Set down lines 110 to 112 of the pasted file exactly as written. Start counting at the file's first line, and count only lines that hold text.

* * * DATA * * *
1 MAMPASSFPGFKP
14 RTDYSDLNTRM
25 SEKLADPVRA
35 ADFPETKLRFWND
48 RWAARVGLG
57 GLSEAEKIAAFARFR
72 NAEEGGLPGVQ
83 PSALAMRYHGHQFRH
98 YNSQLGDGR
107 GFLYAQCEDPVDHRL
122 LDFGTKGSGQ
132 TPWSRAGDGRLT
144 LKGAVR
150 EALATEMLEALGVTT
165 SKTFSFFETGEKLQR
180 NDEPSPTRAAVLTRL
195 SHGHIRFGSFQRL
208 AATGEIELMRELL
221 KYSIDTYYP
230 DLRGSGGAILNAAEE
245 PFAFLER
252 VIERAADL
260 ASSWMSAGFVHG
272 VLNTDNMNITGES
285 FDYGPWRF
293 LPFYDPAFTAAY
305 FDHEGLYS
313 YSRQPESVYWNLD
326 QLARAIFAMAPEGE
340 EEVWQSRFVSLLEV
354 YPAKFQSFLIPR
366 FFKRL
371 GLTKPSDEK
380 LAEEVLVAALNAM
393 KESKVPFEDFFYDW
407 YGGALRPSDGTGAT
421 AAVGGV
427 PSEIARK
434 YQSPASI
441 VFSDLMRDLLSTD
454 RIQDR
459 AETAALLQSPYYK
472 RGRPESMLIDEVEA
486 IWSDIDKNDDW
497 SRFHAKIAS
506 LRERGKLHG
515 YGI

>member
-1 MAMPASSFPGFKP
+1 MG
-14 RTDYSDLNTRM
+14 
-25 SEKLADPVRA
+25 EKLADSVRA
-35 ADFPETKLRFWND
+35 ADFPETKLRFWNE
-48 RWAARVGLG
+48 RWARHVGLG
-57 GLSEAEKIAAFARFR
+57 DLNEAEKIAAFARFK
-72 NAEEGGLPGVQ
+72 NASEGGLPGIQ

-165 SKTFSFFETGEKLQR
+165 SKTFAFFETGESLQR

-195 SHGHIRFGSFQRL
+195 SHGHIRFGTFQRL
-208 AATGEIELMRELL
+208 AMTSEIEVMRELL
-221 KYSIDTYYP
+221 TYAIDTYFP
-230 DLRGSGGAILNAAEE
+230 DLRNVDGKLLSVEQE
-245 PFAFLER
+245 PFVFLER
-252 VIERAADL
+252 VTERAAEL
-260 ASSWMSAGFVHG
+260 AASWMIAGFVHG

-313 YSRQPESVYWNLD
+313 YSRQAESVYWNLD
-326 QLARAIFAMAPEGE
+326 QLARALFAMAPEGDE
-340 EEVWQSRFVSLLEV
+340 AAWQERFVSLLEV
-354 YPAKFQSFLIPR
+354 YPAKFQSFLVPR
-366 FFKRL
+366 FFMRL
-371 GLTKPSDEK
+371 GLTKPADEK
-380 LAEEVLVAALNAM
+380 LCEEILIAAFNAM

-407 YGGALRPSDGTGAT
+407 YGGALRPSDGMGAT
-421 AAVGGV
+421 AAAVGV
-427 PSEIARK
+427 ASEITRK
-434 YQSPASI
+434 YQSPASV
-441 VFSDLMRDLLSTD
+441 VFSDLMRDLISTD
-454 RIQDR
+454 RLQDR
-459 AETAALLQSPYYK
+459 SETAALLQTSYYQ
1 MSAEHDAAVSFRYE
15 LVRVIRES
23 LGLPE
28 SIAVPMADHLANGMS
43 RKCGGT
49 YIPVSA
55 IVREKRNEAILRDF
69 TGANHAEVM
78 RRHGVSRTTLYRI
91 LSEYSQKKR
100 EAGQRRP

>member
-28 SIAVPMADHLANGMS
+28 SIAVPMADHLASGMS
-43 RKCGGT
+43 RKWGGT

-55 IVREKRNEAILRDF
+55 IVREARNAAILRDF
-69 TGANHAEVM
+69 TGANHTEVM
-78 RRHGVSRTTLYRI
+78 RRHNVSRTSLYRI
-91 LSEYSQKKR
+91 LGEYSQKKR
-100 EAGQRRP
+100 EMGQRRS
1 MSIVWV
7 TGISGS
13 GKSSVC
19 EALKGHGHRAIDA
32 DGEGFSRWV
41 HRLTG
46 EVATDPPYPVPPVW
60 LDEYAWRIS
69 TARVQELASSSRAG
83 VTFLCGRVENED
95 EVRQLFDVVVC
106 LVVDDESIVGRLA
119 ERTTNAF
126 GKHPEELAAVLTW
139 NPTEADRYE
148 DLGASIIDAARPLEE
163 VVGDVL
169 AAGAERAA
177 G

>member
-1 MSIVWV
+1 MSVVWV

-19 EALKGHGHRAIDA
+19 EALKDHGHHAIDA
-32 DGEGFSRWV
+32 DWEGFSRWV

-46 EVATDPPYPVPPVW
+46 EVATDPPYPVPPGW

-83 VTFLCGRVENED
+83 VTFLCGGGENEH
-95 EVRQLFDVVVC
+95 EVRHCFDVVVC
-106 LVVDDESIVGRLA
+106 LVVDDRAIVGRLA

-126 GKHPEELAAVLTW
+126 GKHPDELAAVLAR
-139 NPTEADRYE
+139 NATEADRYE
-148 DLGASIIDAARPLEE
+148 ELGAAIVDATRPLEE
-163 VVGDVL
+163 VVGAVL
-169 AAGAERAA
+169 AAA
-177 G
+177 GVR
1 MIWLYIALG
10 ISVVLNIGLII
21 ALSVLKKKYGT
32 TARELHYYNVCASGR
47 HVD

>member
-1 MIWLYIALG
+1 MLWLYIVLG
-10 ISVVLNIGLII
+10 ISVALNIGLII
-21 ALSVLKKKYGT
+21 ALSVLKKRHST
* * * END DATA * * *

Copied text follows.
28 SIAVPMADHLANGMS
43 RKCGGT
49 YIPVSA